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May 10, 2018 | FAA, News

FAA UAS Integration Pilot Program to Include Google, Uber, and Intel, Plus Five Additional Test Sites

In October of 2017, Donald Trump and Secretary of Transportation Elaine L. Chao announced plans for an Unmanned Aircraft Systems (UAS) Integration Pilot Program in which 5 state, local, and tribal governments along with industry partners would be selected to expand testing of commercial drone operations within the NAS. As of May 9, 10 state, local, and tribal governments were chosen and the companies that will be participating include Alphabet (formerly known as Google), Uber, Intel, FedEx, Qualcomm, Flirtey, Flytrex, Matternet, Zipline and others. Notable companies not on the list are Amazon and DJI.

Under the UAS Integration Pilot Program, testing for BVLOS, nighttime, and automated drone delivery systems will be conducted. The program is slated to run for two and a half years with the goal of collecting data for the FAA and DOT to determine the regulatory structure necessary to support flights over people and the reliability of and security of pilot-to-aircraft control systems. Companies who are participating will still have to submit proposals for individual projects before beginning tests.

The FAA received nearly 150 submissions for testing locations. The 10 locations selected are:

  • Choctaw Nation of Oklahoma, Durant, Oklahoma
  • City of San Diego, California
  • Innovation and Entrepreneurship Investment Authority, Herndon, Virginia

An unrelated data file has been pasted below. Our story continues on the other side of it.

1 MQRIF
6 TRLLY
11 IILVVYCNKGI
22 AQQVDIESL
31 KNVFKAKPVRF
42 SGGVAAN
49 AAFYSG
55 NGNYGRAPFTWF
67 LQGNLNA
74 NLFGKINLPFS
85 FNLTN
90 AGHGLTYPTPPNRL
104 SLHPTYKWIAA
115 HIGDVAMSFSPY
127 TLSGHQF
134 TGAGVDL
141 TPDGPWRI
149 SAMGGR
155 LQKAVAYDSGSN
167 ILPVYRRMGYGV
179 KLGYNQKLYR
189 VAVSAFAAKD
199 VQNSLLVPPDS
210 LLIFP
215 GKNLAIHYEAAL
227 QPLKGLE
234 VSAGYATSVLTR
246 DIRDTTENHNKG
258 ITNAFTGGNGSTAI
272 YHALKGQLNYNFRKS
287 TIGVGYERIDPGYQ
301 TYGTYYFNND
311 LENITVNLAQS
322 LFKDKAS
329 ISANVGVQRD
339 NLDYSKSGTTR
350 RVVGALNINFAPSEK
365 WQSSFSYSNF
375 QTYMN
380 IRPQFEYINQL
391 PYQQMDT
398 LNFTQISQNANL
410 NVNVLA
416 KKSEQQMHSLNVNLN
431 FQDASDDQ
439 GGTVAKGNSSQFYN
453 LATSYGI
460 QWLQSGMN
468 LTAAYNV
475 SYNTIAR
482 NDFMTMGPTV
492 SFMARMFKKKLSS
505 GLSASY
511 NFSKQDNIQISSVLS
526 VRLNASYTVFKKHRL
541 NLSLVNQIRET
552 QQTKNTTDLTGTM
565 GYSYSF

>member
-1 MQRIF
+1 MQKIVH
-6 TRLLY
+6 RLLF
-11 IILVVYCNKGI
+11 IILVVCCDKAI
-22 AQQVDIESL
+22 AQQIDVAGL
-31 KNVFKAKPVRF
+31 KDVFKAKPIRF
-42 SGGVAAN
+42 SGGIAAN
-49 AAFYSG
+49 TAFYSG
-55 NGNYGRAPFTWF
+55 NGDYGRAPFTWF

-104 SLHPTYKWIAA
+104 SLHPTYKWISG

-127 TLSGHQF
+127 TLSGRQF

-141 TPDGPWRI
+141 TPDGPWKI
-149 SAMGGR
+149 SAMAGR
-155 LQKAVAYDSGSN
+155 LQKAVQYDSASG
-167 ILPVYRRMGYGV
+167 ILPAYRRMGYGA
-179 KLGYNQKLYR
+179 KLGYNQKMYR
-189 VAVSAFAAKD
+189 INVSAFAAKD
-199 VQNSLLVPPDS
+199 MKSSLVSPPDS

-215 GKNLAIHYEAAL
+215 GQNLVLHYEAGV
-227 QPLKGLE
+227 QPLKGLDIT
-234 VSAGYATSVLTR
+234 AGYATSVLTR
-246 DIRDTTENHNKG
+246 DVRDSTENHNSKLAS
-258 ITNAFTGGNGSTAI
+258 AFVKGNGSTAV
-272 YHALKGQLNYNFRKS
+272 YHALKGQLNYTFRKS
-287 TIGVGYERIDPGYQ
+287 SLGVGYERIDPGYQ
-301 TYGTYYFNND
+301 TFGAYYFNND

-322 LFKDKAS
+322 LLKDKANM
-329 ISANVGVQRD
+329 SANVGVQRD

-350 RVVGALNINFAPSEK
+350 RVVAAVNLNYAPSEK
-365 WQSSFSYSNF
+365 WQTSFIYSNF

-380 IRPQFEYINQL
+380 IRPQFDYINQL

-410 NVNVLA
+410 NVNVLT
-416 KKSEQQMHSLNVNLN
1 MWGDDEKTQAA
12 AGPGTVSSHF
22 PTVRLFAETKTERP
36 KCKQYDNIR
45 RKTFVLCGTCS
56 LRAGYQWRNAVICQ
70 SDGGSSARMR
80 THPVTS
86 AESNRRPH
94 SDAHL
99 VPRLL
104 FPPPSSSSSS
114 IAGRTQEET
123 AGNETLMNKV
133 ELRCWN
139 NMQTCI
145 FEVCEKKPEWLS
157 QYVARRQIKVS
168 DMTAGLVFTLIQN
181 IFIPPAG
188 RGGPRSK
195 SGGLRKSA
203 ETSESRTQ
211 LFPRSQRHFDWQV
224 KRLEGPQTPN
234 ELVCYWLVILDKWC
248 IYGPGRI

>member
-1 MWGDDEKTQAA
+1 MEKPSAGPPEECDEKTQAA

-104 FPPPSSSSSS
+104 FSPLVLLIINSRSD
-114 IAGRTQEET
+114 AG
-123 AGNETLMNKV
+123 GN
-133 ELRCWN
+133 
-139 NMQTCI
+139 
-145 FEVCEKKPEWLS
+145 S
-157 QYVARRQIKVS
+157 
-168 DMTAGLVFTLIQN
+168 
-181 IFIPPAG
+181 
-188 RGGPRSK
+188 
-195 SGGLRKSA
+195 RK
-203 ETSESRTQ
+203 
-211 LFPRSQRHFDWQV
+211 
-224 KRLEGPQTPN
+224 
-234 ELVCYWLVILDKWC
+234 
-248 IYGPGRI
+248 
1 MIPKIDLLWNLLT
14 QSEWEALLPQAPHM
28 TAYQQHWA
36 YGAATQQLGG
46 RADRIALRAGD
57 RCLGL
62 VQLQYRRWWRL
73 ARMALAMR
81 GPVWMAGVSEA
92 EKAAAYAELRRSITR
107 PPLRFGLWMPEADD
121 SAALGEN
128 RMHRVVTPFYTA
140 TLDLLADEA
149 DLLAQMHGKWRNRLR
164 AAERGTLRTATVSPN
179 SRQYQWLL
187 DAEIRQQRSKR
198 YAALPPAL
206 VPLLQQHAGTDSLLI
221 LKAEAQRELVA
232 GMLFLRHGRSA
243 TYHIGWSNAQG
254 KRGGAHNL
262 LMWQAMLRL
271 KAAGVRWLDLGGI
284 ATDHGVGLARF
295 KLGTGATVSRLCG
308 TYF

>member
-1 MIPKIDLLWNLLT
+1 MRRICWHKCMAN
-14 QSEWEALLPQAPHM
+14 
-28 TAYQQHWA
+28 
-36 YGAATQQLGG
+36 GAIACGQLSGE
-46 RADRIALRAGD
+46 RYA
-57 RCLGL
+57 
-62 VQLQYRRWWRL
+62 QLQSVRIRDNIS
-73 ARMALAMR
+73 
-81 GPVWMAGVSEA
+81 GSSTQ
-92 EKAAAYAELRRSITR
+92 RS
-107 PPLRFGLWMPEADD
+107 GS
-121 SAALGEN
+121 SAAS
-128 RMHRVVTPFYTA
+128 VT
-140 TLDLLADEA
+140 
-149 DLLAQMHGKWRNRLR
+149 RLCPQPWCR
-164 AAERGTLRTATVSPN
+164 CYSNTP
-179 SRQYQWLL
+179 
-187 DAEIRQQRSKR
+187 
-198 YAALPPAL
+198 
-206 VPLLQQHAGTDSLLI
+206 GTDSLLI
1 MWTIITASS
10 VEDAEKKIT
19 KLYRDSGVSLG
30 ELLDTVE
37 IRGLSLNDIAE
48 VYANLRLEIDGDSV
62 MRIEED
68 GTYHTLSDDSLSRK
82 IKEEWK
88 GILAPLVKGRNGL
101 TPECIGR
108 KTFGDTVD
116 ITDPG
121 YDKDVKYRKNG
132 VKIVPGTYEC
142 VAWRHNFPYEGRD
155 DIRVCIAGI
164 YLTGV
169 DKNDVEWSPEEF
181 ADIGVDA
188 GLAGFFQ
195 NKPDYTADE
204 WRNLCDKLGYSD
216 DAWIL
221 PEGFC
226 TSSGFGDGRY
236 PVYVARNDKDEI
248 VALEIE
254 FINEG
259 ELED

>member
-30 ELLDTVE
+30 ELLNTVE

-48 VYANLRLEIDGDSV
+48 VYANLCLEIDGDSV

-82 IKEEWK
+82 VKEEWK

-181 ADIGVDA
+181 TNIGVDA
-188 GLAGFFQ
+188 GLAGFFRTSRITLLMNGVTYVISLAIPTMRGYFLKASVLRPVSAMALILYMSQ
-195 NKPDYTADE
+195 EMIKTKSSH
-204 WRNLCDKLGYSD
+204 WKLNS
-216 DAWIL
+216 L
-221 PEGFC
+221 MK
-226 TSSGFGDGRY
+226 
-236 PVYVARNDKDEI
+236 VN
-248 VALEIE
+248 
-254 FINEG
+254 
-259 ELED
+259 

• Kansas Department of Transportation
  • Lee County Mosquito Control District
  • Memphis-Shelby County Airport Authority
  • North Carolina Department of Transportation
  • North Dakota Department of Transportation
  • City of Reno, Nevada
  • University of Alaska-Fairbanks

Many of the companies chosen have expressed interest in designing drone delivery systems, including Uber, FedEx, and Project Wing from Alphabet. “We’re grateful to the Department of Transportation and the Federal Aviation Administration for providing us with the opportunity to conduct our most advanced testing to date on US soil,” James Ryan Burgess, co-lead of Project Wing, said in a prepared statement. “We look forward to working with communities in Virginia to better understand how our drone delivery could be useful in their everyday lives.”

Besides expanding the possibilities for safe complex UAS operations, the program has the secondary goal of balancing national versus local government interests as the use of drones for commercial projects evolves and scales up.